Last week, Toyota announced that it would recall 52,000 of its 2001 to 2003 Prius Hybrid cars.
According to Toyota:
“If the steering wheel is repeatedly and strongly turned to the full-lock position, there is a possibility the nuts securing the pinion shaft in the steering gear box assembly may become loose. If the vehicle is continuously operated in this condition, over time, the customer will gradually notice significant increased steering effort when making a left turn.”
The defect has led to at least one reported car collision. Toyota intends to send the recall letters out later this month and estimates that the repair will take approximately four hours for a Toyota dealer to complete.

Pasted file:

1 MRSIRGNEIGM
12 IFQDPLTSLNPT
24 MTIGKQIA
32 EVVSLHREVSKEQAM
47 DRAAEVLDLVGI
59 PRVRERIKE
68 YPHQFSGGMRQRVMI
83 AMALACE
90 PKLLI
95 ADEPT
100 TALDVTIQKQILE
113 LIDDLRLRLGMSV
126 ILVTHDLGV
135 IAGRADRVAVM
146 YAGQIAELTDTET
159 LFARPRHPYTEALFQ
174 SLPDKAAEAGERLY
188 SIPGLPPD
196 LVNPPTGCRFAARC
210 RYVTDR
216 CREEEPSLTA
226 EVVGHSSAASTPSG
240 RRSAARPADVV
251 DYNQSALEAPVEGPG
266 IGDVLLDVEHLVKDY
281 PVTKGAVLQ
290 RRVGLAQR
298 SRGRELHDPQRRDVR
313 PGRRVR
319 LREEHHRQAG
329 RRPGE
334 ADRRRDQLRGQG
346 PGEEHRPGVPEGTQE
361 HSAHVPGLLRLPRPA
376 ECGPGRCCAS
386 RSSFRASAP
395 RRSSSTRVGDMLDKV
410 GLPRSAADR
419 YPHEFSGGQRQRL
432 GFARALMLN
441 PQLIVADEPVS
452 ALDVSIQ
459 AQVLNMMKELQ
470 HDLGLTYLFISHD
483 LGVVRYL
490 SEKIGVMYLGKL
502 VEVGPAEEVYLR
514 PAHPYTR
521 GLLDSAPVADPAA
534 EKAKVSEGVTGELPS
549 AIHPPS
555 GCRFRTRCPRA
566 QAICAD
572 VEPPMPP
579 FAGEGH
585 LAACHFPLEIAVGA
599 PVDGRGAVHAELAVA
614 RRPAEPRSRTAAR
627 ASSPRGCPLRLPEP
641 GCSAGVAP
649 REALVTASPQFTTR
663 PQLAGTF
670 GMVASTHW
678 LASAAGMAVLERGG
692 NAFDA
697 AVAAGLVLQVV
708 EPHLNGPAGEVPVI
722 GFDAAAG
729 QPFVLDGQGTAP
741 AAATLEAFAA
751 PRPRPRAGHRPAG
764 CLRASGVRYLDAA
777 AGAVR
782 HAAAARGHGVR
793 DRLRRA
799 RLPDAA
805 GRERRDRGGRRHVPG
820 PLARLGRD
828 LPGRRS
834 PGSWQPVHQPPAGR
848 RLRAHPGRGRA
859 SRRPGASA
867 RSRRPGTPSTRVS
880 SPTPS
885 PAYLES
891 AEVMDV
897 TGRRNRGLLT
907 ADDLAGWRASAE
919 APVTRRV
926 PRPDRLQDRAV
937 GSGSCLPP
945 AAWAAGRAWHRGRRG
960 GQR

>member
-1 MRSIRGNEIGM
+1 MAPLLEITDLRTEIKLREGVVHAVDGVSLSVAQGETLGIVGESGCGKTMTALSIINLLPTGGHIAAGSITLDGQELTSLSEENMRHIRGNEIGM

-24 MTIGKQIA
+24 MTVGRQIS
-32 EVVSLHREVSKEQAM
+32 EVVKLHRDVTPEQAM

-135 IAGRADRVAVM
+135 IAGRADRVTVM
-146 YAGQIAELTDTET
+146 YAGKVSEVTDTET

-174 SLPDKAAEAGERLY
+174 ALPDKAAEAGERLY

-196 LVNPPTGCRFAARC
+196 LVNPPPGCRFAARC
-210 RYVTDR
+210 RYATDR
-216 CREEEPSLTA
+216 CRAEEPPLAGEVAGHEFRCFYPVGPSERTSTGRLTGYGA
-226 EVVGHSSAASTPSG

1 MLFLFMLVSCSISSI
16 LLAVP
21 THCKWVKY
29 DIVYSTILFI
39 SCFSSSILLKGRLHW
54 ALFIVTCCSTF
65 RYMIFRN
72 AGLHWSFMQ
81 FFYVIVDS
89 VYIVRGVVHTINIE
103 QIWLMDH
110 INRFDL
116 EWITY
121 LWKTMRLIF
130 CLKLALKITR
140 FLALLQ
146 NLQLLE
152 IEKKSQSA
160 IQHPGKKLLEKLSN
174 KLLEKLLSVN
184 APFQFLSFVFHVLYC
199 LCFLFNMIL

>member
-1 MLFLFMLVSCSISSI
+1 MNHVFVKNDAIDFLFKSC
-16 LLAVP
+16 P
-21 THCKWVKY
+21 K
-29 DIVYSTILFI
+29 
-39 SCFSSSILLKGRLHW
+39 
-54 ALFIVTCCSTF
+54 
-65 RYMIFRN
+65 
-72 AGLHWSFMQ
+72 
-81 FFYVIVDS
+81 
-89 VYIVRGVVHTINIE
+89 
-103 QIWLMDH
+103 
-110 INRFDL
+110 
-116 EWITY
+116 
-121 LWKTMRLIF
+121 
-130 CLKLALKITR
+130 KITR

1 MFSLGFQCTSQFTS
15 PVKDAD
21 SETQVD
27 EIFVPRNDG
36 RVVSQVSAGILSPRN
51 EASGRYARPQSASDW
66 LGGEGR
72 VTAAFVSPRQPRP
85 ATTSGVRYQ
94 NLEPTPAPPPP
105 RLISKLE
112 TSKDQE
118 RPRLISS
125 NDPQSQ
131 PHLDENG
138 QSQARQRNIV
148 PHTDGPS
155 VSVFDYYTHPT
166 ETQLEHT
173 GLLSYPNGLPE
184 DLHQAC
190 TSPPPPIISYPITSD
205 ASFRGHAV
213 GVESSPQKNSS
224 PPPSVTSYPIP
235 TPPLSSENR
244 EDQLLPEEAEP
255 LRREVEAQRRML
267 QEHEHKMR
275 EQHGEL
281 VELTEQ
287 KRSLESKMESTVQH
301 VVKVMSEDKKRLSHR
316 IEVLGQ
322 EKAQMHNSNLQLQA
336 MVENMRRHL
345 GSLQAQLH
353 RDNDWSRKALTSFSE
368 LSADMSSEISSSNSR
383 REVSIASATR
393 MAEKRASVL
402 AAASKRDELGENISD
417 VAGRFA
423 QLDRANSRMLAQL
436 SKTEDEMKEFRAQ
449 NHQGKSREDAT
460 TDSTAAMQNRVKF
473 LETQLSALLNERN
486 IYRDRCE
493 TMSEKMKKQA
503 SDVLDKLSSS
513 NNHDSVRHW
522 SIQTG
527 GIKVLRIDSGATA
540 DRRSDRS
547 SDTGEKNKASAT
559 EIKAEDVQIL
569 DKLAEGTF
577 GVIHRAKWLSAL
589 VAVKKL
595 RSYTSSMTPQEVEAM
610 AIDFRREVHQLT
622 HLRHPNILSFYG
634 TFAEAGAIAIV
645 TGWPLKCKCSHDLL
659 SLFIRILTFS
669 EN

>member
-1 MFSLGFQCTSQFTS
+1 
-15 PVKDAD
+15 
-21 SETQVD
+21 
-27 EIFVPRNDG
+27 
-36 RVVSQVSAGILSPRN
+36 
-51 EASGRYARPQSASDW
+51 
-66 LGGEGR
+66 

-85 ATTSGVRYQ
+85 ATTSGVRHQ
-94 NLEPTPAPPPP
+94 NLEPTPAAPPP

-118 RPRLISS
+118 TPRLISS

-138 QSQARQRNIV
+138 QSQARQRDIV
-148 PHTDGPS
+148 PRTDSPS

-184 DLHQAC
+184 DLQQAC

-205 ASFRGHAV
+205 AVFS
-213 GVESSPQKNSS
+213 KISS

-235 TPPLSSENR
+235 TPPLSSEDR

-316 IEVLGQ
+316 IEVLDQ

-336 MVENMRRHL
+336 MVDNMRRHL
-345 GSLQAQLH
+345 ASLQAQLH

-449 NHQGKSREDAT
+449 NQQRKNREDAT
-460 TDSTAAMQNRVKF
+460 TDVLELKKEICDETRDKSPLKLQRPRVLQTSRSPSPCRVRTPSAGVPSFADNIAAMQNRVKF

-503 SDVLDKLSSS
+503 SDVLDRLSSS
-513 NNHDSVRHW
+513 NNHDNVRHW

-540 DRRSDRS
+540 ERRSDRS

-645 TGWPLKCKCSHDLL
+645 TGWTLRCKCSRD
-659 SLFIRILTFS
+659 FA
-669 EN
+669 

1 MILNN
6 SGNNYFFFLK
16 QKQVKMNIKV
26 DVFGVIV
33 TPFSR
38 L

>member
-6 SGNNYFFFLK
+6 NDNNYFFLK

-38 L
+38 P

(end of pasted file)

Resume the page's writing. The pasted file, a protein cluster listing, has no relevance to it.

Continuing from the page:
Over the last two years, Toyota has announced recalls affecting a staggering 14 million vehicles. The defects underlying these recalls have caused numerous deaths and collisions, and various class-action lawsuits have been filed on behalf of those injured victims. But in addition to those physically harmed by defects in Toyota vehicles, many owners allege that they have been harmed because their vehicles have been the subject to recalls. As one would expect, they believe that consumers will be hesitant to purchase a Toyota that has been recalled, which depresses the resale value of those vehicles. The continued release of information demonstrating that defects in Toyota’s vehicles have caused car wrecks helps those claimants’ contentions.